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« Links Mentioned on the 3/31/15 Show | Main | How RFRA Works »

April 01, 2015


What I'm confused about, on the principle level, is that can a business operated by a KKK member refuse to serve colored people because it is against their religion? Perhaps KKK is not a religious entity but the same principle applies if such a religion exists.

While I understand that, as you have stated, this discrimination has not been the case. It seems to open a Pandora box that allows businesses to refuse service based on their belief.

“You have heard that it was said, ‘You shall love your neighbor and hate your enemy.’ But I say to you, love your enemies, bless those who curse you, do good to those who hate you, and pray for those who spitefully use you and persecute you,that you may be sons of your Father in heaven; for He makes His sun rise on the evil and on the good, and sends rain on the just and on the unjust." If our God cause the sun to shine on the unjust, does it mean that He condones their unjust actions? In the same way I do not consider providing a service without discrimination is the same as condoning it.

Obviously there is a line. Daniel's friends refused to bow to the golden image. Had this been a case of forcing a doctor to perform an abortion I would agree that it is an excessive burden against one's religion - a direct violation of thou shall not murder. But providing a service in a gay wedding is not the same. The commandment is marry the opposite sex. But the florist is not marrying the same sex. He is not condoning the act. It is like providing flowers to a Buddhist funeral.

Anyways, I'm truly confused to what to think about this issue. Not trying to pick a fight. Please help.

Fu, the person would have to first pass the tests established by the law (see the McCormick article I linked to in the post). I'm planning to post something later in the day that will explain how this works. It doesn't make sense to say that it "seems to open up a Pandora's Box" when it hasn't done so for 20 years because of how the law works.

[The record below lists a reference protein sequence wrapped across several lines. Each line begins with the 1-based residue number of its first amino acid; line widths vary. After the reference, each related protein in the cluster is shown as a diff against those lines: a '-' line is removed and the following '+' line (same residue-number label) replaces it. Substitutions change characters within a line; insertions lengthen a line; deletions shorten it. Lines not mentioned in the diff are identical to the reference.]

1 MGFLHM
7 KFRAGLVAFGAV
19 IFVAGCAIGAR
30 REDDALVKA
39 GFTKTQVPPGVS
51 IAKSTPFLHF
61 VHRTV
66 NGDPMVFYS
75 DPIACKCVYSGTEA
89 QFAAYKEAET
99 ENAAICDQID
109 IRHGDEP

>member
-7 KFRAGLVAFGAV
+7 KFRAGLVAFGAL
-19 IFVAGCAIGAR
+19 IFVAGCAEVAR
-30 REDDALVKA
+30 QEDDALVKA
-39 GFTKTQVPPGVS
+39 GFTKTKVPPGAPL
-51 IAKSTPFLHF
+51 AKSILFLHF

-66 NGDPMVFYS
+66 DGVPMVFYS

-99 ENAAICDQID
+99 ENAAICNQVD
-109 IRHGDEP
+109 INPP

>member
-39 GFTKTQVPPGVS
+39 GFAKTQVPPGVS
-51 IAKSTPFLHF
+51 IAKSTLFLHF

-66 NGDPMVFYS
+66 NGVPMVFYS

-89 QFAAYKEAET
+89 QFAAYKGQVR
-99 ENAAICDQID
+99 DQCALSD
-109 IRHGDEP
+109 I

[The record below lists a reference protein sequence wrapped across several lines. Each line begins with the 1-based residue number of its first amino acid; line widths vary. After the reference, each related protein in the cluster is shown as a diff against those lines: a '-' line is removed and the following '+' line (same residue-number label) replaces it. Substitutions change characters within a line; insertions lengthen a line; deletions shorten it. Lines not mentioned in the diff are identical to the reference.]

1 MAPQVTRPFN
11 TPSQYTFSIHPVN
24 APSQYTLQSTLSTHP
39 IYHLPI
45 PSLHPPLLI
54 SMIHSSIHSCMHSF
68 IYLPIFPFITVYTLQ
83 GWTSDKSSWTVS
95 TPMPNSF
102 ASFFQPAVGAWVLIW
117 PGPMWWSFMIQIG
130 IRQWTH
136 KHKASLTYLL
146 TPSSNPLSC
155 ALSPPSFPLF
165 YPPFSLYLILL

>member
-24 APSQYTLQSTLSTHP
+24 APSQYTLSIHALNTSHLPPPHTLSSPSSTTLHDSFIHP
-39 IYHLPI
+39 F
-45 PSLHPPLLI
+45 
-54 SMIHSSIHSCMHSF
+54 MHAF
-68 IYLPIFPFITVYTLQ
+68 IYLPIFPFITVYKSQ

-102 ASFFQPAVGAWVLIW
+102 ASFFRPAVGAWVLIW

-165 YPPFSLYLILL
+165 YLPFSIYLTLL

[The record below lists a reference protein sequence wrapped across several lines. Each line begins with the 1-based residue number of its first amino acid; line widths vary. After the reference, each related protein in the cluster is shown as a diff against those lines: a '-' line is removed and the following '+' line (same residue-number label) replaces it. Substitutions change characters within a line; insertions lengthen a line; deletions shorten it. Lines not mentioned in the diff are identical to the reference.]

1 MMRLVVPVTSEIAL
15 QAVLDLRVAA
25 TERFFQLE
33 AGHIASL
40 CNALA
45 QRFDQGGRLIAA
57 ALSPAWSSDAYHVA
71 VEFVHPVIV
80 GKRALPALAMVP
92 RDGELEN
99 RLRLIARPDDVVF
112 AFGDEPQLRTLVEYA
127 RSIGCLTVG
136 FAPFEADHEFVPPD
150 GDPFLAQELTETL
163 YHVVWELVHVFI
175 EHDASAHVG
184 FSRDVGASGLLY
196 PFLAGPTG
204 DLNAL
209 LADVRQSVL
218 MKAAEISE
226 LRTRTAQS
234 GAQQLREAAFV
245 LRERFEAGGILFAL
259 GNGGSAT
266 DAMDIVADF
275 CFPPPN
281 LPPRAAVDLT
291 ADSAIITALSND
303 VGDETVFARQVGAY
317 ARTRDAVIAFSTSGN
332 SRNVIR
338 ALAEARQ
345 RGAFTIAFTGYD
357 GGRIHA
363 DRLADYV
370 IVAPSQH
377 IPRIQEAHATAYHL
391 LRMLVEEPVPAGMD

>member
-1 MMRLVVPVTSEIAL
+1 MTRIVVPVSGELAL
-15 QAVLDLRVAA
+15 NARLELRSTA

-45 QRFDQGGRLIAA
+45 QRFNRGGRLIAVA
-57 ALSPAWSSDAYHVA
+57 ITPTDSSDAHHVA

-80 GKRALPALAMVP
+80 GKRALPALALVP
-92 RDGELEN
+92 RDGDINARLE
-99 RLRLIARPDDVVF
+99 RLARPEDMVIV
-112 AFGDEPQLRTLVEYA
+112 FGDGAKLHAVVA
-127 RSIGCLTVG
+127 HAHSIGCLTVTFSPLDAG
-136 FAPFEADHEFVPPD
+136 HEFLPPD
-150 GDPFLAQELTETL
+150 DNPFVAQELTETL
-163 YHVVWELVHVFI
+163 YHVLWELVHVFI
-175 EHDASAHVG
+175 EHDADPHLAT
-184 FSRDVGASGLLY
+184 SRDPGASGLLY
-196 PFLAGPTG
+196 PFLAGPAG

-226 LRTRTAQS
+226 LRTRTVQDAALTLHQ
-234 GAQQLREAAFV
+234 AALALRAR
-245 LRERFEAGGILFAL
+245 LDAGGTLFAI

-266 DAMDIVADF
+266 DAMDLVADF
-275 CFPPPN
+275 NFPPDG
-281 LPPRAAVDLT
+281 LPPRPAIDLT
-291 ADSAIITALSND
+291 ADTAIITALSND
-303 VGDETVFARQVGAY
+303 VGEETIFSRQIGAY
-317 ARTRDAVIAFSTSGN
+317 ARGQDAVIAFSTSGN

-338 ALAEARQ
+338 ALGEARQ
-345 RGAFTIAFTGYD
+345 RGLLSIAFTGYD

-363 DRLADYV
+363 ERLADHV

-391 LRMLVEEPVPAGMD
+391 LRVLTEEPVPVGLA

Secondly, this law would protect that doctor you mentioned, and there are already signs we're going to need that protection—not just for abortion, but also for euthanasia.

It's also important to note that the line you mention is exactly the one that is being crossed. It's not necessary for you to feel like planning a same-sex wedding or doing the photography is participating it. If the people involved think that it is participation, then this applies to them—it goes against their conscience. Of course, that doesn't automatically mean they win the case if they appeal to this law. They still have to pass the tests of the law (see the links above or my post later today).

I encourage you to go through the links I posted above, starting with my post on the Arizona law, to help you decide what you think about this.

I am confused by all of this. It seems that having certain religious beliefs makes a person a bigot, that doesn't make any sense.

Grace, including common grace, does not condone unrighteousness. It represents the staying--for a time--of God's judgment. His sending the rain is a manifestation of his beneficence. Similarly, our Lord's command to love, bless, do good, and pray are all manifestations of good. In what circumstances would it ever be wrong to do any of those things? On the other hand, are there circumstances in which a Christian's cooperation with or facilitation of the sinful activities of others would constitute sin for himself? Romans 14-15 certainly seems to teach this, that as a matter of individual conscience such actions may be sinful. Paul warned that not even the strong Christian has the right to coerce his weaker brother to do something against conscience.